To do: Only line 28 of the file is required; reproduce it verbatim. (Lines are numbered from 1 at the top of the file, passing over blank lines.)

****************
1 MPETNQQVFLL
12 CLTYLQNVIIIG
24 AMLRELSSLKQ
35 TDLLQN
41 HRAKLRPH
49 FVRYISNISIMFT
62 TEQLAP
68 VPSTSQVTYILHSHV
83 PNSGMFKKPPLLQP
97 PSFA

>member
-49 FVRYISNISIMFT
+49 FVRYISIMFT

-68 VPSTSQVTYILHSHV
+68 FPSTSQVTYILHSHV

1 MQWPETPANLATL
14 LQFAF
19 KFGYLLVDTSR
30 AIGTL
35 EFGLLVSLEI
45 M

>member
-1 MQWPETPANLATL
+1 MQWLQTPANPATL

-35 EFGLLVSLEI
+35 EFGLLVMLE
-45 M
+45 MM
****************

+45 MM